2014, for me at least, will go down as the year that Disney gave me things I didn’t know that I wanted. Rewinding back to when Guardians of the Galaxy was announced I scoffed at the idea, thinking and possibly not alone on this, that it would be Marvel Studios first flop, and certainly not (as of this writing) the second highest grossing film of 2014. Now the same can be said of Disney’s last animated feature film, Big Hero 6, something I was rather worried about early in the year fearing it wouldn’t be done in time for its November release with the first two trailers only really showing off two of the six team members. I saw Big Hero 6 last night, and without getting into a full review, it’s funny, heart-warming and a visual splendor that you should really get around to seeing in the theaters at some point.
A thought that crossed my mind, other than how I want ALL of the Baymax toys and how I’m grateful I saw the film late in the evening so I couldn’t buy a Baymax plushie in a joy-filled haze, is that this cast of characters would make some great video game characters, but not for this era of smart-phone, freemium and First-Person Shooters, but in the era of Disney games like Tarzan or Toy Story 2 where plat-formers were all the rage. Each member of team exudes so much personality and are just so visually stunning to view in motion that the thought of jumping around and collecting widgets in some late 90’s 3-D game with them made me wish something like that existed. Watching Hiro armored up for the first time and flying on Baymax 2.0 brought back the wonder of watching Tony Stark lift off from his lab for the first time back in May 2008. I kept thinking “I would so love to play this at home.”
And you can play Big Hero 6 at home currently, in not one, but three different ways: Big Hero 6: Battle in the Bay on the 3DS/DS (which I reviewed,) as part of the Disney Infinity 2.0 Toy Box (for just Hiro and Baymax though) and as a match three puzzle game on iOS in the form of Big Hero 6 Bot Fight but neither of these I feel are how these characters deserve to exist in the interactive medium. Disney Infinity, as I’ve explained in my review, is great for people who want to create, but not for those who really want to sink their teeth into a meaty experience with the play sets barely even providing an appetizer. As far as the plans are for present time for the cast Big Hero 6, there’s no play set to speak of in the works, nor any plans to have the rest of them appear as figures. Go Go, one of the standout characters at least to me, is a missed opportunity with her Sonic like speed and unique disc based weapons.
After seeing the film I actually felt like I was a little hard on Battle in the Bay as that game did a pretty good job for what it was. Developer 1st Playable captured the powers and look of the character, especially Fred, or Fredzilla, who in the movie more or less bounces around and shoots fire, which is exactly how I played him in the game when he was the character choice for a particular level. But like I said in my review, even though the developer accurately recreated the characters and what they can do, the onus is still on them to do something interesting with them and they failed in that respect.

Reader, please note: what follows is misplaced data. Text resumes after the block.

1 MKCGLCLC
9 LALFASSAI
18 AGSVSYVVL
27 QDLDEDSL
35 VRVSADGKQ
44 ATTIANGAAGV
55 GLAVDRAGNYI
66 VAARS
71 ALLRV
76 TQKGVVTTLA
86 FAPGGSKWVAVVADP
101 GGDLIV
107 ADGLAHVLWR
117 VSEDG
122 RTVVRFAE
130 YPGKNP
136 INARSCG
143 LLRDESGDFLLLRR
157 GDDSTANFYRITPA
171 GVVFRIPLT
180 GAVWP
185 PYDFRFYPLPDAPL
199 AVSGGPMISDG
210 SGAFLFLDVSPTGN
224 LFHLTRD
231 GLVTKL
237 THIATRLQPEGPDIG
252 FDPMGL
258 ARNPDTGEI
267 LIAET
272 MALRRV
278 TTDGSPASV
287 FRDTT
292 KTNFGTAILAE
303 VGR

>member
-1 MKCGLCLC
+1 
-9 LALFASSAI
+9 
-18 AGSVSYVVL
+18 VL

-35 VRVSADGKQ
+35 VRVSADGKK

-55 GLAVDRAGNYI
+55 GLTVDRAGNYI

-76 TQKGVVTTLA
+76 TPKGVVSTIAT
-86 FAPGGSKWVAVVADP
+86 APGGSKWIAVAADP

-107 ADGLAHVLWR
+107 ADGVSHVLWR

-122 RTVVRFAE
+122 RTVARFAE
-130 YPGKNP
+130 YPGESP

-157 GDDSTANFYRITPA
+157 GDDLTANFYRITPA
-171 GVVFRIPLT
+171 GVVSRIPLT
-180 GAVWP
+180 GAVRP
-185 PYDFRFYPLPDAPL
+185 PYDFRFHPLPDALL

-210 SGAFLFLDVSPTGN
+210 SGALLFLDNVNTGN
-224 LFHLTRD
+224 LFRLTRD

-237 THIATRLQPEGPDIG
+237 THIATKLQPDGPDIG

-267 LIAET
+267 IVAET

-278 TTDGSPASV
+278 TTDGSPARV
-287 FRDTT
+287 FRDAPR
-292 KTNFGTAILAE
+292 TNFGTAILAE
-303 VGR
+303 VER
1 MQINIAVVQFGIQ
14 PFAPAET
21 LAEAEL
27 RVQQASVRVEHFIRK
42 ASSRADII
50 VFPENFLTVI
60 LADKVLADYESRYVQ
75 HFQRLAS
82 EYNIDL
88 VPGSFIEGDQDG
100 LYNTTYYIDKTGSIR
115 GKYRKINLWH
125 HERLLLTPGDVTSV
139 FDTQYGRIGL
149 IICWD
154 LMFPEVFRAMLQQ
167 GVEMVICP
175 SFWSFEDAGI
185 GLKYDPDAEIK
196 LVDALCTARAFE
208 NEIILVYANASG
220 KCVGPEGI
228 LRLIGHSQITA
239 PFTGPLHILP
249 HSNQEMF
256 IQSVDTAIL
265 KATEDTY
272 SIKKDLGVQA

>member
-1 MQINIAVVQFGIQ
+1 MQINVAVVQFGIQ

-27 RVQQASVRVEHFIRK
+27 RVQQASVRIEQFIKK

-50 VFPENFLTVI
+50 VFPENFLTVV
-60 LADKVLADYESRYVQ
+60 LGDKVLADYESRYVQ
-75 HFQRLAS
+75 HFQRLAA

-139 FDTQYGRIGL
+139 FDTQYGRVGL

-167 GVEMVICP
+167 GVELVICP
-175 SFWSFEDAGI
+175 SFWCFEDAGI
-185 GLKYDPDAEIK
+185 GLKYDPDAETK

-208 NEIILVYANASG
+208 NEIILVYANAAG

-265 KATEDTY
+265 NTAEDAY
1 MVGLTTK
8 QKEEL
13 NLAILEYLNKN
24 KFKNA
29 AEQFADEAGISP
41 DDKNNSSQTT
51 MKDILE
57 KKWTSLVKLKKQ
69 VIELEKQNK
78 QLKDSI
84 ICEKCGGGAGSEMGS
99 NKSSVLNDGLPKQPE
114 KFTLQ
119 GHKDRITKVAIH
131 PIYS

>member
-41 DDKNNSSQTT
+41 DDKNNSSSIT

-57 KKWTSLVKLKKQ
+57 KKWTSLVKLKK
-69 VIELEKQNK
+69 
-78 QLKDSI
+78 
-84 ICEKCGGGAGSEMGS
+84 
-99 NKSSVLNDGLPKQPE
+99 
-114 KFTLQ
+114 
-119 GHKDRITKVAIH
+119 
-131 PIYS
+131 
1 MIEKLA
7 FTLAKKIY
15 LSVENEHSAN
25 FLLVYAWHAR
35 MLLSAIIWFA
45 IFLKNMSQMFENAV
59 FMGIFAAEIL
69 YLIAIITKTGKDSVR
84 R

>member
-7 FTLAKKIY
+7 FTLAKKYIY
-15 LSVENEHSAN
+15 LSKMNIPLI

That leaves Bot Fight, the freemium puzzle game, which I will give it this, at least it’s free and not a full priced game like another film related puzzle tie-in that I’ve already spoken about. I can’t really see a kid or adult is going to see Big Hero 6 with the likes of Baymax, Go Go, Hiro and the crew and say “man, I wish I could match up three colored items and pay micro-transactions with these characters.”
With each of these three examples it hits me with a sad reality that this is how Disney does video games now, which is why they’re now profitable for the first time in years in their video game division according to recent reports, but maybe it’s just a sign of the times where kids are growing up with mobile games and not console games like I did. Outside of the Lego games, I’m at a loss of a franchise of games for young ones, okay, Skylanders and Disney Infinity, but I should rephrase to “a franchise for kids that’s not based around selling toys.” In the same way we grew up on Disney films in my generation, for me the likes of The Little Mermaid, Aladdin, and Hercules which may be different for someone else of course, we also grew up with Disney video games. Some of the earliest games I remember playing on the NES were Capcom’s DuckTales and Chip and Dale’s Rescue Rangers and eventually moving onto games like Aladdin on the SNES. For a different generation, perhaps after mine, I’m sure games like Hercules, A Bug’s Life, Tarzan and Toy Story 2 on either the PSOne or Nintendo 64 played a large part in their ongoing gaming development experience.
Had it came out a different time, I can imagine kids, or heck, myself running to a local game store to pick up a Big Hero 6 game for something other than a handheld gaming device but I wonder if such a thing would even have a place in today’s game market. Games are skewing older and older and kids are seen as something to sell figures to and little else. The cast of Big Hero 6, with their distinctive look, cool gadgets and diverse characters could be a great return to the golden days of Disney games, especially in the wake of the popularity of everything super hero and Marvel.
I just hope Disney saw that in the property the same way I did this weekend.